Dropout rates at Townships school board cut in half with laptops
Published Tuesday, December 4, 2012 6:53PM EST
Last Updated Tuesday, December 4, 2012 9:45PM EST
GRANBY - Que. - Ten years ago, Eastern Townships School Board gave its students laptops. The result: dropout rate have been cut in half.
Quebec schools have the highest dropout rate in Canada, and Eastern Townships schools have it particularly tough.
In 1992, schools in the area were ranked near the bottom of the province with a dropout rate of 42 per cent.
That’s when the Eastern Townships School Board decided to put computers in the classrooms.
“It was really important that we do something that was a catalyst; put something in the hands of our teachers that could really help them,” said Chantal Beaulieu, director general of the ETSB.
Ten years later, student test scores have improved dramatically. The dropout rate has reduced by more than half.
Universite de Montreal professor Thierry Karsenti studied why there was such an improvement.
“Usually students who do not get their high school leaving diplomas is because they fail language arts. They do not pass the Secondary 5 exam in English,” said Karsenti.
Karsenti said student writing abilities have improved because technology has made writing more fun and coursework less tedious.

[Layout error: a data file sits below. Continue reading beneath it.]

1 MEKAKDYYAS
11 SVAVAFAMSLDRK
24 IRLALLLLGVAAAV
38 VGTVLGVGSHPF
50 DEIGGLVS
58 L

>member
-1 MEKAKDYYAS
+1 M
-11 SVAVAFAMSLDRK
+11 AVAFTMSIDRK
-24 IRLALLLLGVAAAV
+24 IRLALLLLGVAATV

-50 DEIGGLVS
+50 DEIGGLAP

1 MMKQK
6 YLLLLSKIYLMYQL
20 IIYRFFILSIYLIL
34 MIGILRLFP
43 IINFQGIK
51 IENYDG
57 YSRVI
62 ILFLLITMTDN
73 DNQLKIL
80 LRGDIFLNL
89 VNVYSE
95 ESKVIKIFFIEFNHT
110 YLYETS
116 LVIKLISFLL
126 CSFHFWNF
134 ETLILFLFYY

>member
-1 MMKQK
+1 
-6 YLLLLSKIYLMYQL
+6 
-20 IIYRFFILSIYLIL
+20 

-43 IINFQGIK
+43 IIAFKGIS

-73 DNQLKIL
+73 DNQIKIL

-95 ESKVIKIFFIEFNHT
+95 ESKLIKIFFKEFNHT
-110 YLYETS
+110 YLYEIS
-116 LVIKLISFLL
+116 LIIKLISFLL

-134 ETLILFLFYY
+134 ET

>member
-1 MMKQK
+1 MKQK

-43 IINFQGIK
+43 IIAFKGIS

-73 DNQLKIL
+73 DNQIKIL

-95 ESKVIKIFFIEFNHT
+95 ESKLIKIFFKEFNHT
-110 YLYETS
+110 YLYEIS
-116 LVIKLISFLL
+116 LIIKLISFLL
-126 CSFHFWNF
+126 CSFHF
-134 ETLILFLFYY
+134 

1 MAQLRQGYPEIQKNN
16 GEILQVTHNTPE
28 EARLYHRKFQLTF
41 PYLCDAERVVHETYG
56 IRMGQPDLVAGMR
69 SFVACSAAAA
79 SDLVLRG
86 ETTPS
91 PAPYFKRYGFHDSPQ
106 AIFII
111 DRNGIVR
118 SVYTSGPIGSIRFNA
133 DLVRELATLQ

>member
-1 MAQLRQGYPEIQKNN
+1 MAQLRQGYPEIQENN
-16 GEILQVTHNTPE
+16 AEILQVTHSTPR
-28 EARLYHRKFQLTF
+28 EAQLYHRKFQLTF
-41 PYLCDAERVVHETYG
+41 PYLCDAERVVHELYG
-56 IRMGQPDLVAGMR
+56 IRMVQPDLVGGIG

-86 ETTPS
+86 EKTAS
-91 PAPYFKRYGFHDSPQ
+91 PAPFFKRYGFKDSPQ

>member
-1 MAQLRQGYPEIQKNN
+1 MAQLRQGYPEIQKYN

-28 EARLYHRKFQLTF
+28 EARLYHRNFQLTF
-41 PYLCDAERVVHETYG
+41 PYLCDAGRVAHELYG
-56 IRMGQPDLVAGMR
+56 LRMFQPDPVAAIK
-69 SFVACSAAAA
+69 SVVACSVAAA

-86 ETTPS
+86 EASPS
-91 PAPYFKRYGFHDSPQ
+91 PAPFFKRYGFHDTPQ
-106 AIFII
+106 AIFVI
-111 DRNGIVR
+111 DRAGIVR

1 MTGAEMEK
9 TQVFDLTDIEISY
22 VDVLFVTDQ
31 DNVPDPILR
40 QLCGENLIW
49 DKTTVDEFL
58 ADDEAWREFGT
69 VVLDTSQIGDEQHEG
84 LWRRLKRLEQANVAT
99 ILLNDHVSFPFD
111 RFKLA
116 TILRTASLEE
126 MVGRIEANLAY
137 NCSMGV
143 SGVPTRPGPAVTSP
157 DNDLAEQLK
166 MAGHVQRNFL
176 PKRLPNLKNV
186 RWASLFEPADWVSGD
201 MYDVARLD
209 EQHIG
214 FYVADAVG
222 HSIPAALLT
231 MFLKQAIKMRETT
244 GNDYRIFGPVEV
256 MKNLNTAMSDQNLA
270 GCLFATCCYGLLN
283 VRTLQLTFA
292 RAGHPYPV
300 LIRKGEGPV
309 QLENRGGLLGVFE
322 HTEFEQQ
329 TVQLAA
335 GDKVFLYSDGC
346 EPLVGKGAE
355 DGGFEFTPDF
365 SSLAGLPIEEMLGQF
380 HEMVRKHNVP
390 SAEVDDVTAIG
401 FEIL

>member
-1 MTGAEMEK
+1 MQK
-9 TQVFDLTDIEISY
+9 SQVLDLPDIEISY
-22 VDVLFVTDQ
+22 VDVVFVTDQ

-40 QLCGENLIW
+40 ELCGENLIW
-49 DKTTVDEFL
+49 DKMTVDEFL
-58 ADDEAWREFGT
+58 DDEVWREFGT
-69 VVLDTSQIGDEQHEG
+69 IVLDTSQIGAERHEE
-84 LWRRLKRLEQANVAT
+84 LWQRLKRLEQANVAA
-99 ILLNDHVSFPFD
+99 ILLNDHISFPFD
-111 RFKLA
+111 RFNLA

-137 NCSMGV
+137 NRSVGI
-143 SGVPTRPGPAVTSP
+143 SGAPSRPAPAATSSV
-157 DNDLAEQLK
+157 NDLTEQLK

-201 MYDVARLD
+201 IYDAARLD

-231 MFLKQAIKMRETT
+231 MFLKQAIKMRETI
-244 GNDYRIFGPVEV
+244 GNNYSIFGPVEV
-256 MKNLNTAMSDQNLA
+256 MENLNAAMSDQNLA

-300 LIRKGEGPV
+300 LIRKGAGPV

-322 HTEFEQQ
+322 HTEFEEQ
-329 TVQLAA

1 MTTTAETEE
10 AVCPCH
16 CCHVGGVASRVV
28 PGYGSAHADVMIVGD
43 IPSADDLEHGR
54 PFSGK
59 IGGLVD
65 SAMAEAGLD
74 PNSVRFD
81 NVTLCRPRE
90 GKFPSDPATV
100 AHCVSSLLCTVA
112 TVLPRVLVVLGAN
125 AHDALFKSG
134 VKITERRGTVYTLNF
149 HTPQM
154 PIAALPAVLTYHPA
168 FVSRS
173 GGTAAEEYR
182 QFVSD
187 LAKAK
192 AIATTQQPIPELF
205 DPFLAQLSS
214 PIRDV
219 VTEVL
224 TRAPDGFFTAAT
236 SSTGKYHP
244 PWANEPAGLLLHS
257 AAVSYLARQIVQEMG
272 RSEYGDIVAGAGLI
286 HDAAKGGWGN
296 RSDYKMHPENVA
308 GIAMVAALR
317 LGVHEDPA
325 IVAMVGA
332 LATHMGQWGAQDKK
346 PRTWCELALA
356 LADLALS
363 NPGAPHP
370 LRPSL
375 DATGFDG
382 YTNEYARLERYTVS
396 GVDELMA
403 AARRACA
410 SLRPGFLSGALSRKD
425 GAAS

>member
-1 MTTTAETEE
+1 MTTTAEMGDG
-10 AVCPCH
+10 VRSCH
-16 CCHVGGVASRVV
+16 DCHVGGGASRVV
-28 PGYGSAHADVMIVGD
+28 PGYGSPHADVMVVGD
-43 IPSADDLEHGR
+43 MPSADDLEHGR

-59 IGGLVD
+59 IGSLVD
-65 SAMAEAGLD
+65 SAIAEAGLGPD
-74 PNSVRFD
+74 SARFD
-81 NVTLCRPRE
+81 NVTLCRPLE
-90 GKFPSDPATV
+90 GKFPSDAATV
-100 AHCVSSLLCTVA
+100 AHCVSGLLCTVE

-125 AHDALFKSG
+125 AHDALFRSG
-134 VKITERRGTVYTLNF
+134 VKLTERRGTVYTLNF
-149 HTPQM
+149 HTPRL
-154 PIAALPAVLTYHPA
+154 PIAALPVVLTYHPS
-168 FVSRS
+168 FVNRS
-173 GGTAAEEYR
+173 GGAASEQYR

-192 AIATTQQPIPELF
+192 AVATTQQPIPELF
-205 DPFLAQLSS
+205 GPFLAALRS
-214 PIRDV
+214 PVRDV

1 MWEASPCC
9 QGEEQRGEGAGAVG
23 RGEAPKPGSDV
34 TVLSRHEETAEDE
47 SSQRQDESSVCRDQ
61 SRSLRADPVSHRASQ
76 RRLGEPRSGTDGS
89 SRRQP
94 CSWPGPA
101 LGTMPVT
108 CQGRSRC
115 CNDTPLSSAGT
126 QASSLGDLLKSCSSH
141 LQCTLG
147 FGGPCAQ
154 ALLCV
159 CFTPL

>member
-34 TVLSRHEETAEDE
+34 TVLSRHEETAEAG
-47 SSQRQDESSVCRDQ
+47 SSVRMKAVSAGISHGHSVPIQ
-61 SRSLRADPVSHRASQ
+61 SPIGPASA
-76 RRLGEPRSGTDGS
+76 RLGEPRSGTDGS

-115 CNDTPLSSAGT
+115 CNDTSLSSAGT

The study also shows an improvement in group work, and gives teachers more creative ways for students to learn.
“We're thinking of how they can show their learning by creating something new and that's completely different -- not only how we started out teaching with the computers, but how we taught before,” said Jody Meacher, a grade 3/4 teacher at Parkview Elementary School in Granby.
The program, however, has faced criticism over cost.
The program comes with a $15-million pricetag over the first three years, and $1 million per year after that for training staff and updating software and hardware.
“It was definitely an investment and not an expense,” said Beaulieu. “That was really worth it.”
Due to budget cuts over the past five years, the school board has been unable to provide a computer for every student in every classroom.
The board is seeking to change that by finding funding through the private sector.